Hall of Shame 1- Could it be anyone else?

June 22, 2011 by  

The face is forever etched in the memory of Wrexham FC fans everywhere. He was known by many names by fans; amongst those which are printable are Herman, for his uncanny likeness to the star of The Munsters, and Hammy. He is without doubt the biggest villain encountered in Wrexham FC’s history and his actions, which nearly lead to the demise of our beloved club, will never be forgotten.

The Hamilton saga began back in 2002 when our former owner Pryce Griffiths, a man once known as Mr. Wrexham, sold the club to Mark Guterman. Guterman, apparently acting on his own, took over the club and bought the leasehold of the Racecourse ground for £300,000 before transferring ownership to one of Alex Hamilton’s companies. Despite his appeals for fans to judge him on the signings he funded there was rightly suspicion of Guterman, especially given his previous shady dealings at our neighbour’s Chester City.

The game plan soon became clear as the stooge stepped back from his position as chairman and Alex Hamilton claimed his seat at the helm in 2004 along with a 78% stake in the club. Reds fans quickly rallied round, filling a meeting in May to demand answers as to what was happening, Wrexham FC directors confirmed their worst fears as they shared the news that Hamilton was a property developer out to make money from the club.

In September 2004, Hamilton gave Wrexham FC notice to quit the stadium they had occupied since 1872. Hamilton said he wanted "a big cheque" for the club and ground or he would proceed to kick the club out. With plans to build a B&Q store at the site of the Wrexham ground things were beginning to look precarious, although Wrexham Council had stated their objection to the plans. The eviction notice was quickly followed in October by a winding up order issued by the Inland Revenue.

This is perhaps where the battle started to change in our favour; the club were taken into administration in December by club directors David Bennett and David Griffiths, known fondly to fans as “the two Daves” who received a hero’s welcome at the next home game for their actions.

At this point administrators, David Acland and Steve Williams of Begbies Traynor, investigated the ground deals carried out by Hamilton and Guterman and decided to take action against both men, along with Hamilton’s company Crucial Move which held ownership of the Racecourse. In October 2005, on what was a historic day for Wrexham FC the High Court at Birmingham concluded that Crucial Move had improperly acquired the freehold of the ground, and handed it back to the administrators. Upon appeal, this decision was upheld with Judge Alistair Norris concluding that the “fiduciary position in the club has been misused for the benefit of those interested in the exploitation of its property assets”.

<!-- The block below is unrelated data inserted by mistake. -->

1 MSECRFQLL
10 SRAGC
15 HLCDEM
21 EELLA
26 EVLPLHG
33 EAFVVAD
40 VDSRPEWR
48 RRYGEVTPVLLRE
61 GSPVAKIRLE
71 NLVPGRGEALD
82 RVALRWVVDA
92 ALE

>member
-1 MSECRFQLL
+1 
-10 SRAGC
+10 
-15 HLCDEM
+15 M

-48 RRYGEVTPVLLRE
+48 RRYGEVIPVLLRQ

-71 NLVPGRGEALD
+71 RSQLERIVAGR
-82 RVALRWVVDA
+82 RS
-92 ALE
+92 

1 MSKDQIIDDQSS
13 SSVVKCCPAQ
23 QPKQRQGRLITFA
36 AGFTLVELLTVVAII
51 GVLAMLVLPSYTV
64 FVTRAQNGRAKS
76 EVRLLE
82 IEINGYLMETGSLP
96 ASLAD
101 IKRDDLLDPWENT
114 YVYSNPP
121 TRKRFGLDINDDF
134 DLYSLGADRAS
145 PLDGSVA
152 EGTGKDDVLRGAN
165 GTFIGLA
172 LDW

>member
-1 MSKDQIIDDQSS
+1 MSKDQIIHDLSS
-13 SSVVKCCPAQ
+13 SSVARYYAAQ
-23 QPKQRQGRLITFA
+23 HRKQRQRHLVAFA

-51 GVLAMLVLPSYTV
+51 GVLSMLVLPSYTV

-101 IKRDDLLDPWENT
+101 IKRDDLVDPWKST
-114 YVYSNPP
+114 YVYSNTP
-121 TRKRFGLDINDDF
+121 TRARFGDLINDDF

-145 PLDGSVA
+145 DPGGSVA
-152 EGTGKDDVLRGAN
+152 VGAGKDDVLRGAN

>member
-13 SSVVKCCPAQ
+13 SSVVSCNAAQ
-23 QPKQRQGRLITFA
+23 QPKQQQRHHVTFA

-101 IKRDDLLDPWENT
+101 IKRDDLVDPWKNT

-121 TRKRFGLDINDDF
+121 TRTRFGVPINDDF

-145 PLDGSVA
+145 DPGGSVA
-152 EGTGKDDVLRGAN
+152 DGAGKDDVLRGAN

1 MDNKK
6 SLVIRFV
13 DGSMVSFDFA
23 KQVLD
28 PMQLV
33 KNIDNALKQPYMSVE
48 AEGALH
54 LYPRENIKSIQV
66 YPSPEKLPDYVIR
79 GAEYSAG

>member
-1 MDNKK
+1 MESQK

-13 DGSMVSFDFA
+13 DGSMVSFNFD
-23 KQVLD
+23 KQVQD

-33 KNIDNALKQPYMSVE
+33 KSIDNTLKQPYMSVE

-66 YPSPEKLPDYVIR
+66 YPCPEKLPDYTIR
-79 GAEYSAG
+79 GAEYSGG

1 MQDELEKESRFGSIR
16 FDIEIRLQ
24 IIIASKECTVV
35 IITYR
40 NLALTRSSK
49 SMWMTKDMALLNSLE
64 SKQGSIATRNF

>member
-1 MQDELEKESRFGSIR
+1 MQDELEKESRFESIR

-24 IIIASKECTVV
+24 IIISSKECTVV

The main evidence of their wrongdoing was a document signed by both men themselves which stated: "The management and control of the football club is to be on an equal control basis, with the main or sole objective to realise the maximum potential gain from the property assets of the football club for the benefit of [Mr Hamilton] and [Mr Guterman]." 

The actions of both men will never be forgotten, but whilst we experienced some of the darkest days ever seen by the club under the stewardship of Mr. Guterman and Hamilton I will never forget some of the great memories it brought about too. Under their ownership the fans pulled together on countless occasions with marches on Hamilton’s home of Halesbarn and the funeral march in Hayes, lead by a pink taxi. We made sure that the man who called the destruction of Wrexham FC “the most fun I’ve had with my trousers up” know that he wouldn’t defeat us. Our thanks must go to the Dismal Jimmies and in particular Kenny Pemberton who started the protests against Alex Hamilton and never relented.

The efforts of our friends at Brighton will never be forgotten either, during a game against them in 2004 their fans joined in a red card protest arranged by Wrexham fans. I’ll never forget the warm feeling I got as hundreds of Wrexham fans walked on the pitch, not to fight, but to go over and applaud the Brighton fans.

Perhaps the most memorable day during the Hamilton era was the Fans United day in November 2004 when 8,000 football fans descended on the Racecourse for our game against Bristol City. On the pitch we lost 3-1 but off it football as a whole won the day with fans of Wrexham, Chester, Brighton, Milllwall, Sunderland and teams across the country stood shoulder to shoulder to unite against those who asset strip football clubs for their own gain.

Alex Hamilton will always remain in Wrexham FC’s Hall of Shame, but we should never forget the fan’s spirit which it brought about, ready to rally should we ever need to fight for our club again…

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